The University of Sussex is the best place to study development studies in the world, beating Havard, Oxford and Cambridge to the top spot.
That’s according to The QS University Rankings 2017, which has ranked the Brighton-based university as first in the world for the social sciences discipline.
It is ranked ahead of American university Havard (second), and top UK university’s Oxford (third) and Cambridge (fourth).
This is the third consecutive year that the University of Sussex has been ranked in the top two universities globally for development.
Andrea Cornwall, head of the University of Sussex’ School of Global Studies said: “Sussex’s world-leading reputation for international development gives us much to celebrate. It’s thanks to the concentration of expertise that spans the University and brings us together with our close colleagues and partners, the Institute of Development Studies.
“Our critical, engaged research on the global issues of our times infuses our teaching in the School of Global Studies, from our undergraduate programmes in International Development to a dynamic portfolio of postgraduate degrees that include long-standing and new cross-campus collaborations with Institute of Development Studies, Science Policy Research Unit, Centre for International Education and Brighton and Sussex Medical School. We’re really pleased to be recognised in this way.”
The university said the ground-breaking evidence and knowledge that Sussex researchers are generating is making ‘a significant contribution to real-world problems such as disease, climate change and conflict and violence’.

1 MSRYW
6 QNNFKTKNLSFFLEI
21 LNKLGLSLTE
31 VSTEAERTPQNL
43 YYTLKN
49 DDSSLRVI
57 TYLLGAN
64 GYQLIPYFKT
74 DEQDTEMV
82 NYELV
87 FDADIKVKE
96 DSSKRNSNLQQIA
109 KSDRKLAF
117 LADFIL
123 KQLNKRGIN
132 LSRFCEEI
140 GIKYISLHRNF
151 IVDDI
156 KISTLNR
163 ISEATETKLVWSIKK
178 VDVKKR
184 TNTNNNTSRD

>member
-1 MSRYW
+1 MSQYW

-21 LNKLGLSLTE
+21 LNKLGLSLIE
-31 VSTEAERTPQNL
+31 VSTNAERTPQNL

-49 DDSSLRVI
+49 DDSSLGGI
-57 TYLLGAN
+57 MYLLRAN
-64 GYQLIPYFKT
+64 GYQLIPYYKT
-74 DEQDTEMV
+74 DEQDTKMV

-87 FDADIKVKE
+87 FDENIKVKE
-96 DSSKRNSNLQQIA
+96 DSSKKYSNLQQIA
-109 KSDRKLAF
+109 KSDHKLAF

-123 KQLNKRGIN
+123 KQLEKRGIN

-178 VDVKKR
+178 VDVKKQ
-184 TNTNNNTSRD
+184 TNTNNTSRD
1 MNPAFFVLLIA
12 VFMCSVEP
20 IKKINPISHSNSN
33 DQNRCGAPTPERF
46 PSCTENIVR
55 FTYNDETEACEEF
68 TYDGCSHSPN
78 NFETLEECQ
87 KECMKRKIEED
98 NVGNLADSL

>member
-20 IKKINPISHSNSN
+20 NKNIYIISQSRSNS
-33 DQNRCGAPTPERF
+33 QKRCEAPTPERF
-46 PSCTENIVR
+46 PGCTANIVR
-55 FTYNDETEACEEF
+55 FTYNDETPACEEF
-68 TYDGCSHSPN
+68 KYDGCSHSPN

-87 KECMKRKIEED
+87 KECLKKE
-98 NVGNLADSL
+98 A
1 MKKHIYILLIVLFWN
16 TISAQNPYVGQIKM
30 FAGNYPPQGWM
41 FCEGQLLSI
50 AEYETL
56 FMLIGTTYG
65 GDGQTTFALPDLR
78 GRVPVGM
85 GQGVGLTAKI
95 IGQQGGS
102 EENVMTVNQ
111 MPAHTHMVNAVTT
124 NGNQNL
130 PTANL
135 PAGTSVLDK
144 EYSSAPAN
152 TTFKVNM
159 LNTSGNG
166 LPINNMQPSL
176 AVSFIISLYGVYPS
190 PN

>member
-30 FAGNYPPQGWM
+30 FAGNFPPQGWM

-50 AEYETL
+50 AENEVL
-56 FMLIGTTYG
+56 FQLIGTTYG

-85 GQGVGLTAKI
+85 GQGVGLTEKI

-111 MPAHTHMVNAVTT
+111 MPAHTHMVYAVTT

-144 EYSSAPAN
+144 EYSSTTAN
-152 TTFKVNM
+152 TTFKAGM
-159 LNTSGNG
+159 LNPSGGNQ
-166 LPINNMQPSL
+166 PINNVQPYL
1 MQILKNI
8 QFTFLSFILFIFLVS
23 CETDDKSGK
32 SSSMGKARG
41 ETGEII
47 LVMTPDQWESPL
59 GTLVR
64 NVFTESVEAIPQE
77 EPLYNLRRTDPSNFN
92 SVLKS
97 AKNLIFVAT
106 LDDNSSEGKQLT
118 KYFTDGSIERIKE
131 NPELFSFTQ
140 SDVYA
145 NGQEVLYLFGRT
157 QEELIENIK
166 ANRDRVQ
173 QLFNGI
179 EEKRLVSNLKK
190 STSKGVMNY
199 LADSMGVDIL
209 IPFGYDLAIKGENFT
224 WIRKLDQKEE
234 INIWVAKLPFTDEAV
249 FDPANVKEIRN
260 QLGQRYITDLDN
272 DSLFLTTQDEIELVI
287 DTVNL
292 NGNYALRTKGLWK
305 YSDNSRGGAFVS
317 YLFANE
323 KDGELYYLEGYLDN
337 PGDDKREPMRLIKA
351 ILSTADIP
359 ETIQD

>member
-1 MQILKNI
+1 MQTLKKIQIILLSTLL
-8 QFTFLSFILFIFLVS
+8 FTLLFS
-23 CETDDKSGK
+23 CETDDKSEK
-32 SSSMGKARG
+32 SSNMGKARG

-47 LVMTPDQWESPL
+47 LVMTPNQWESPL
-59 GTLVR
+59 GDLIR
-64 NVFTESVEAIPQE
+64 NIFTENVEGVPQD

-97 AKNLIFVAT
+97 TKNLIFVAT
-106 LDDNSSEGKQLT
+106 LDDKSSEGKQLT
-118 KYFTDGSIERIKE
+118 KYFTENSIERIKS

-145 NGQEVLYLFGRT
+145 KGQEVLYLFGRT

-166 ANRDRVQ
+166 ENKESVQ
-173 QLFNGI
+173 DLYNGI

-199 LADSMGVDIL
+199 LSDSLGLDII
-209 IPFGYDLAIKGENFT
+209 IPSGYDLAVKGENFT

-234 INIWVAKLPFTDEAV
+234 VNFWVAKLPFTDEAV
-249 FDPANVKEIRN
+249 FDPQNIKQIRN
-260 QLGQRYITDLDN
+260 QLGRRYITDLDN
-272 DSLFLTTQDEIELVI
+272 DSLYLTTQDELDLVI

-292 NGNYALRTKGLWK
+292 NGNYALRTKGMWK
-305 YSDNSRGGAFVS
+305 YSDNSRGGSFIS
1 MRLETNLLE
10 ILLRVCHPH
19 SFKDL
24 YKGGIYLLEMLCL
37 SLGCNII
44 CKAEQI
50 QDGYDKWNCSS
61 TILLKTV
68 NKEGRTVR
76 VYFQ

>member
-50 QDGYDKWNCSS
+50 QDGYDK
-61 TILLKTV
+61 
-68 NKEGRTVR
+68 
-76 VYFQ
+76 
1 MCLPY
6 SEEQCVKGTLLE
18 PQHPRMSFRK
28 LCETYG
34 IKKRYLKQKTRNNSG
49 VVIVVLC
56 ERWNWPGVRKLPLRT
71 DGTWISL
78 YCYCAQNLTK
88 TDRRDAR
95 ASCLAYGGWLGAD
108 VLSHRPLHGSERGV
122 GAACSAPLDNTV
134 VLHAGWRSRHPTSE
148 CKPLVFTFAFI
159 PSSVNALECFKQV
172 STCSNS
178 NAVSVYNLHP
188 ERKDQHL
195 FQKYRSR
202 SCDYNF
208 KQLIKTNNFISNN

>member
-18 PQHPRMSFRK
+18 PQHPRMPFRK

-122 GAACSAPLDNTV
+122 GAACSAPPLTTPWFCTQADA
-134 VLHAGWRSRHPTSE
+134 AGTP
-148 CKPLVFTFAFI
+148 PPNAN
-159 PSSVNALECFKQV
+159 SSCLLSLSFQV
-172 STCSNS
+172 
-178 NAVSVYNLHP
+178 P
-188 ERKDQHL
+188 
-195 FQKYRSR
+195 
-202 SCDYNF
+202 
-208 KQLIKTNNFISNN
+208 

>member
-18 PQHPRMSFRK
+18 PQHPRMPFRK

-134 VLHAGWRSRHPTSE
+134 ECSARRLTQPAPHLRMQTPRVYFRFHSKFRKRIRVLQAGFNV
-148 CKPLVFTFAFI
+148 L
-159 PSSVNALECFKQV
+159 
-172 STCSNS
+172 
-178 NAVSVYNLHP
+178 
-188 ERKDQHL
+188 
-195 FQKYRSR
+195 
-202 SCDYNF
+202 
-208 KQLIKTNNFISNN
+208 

Melissa Leach, the director of the university’s Institute of Development Studies (IDS) said: “We’re delighted that development studies at Sussex that includes IDS’ postgraduate teaching programme has been ranked first in the world once again. This has been made possible by the strength of the partnerships across Sussex-based institutes and schools. Together we are delivering world-class research and evidence on tackling some of the world’s most pressing challenges, as well as nurturing the next generation of global leaders.”
Sussex offers eight undergraduate and more than 30 Masters development-focused courses, some of which are offered at IDS or jointly with IDS. Graduates have gone on to take up senior positions in global organisations such as the World Bank and the United Nations, as well as become Ministers and officials in national governments across the world.
Adam Tickell, vice-Ccancellor of the University of Sussex, said: “Sussex has become the most important institution in the world for international development over recent decades.
“Our work is reshaping how governments, aid organisations and NGOs address the major issues of our time.”
The University of Sussex is ranked in the world’s top 100 universities for six other subjects: anthropology; communication and media studies; English language and literature; geography; politics and international studies; and sociology.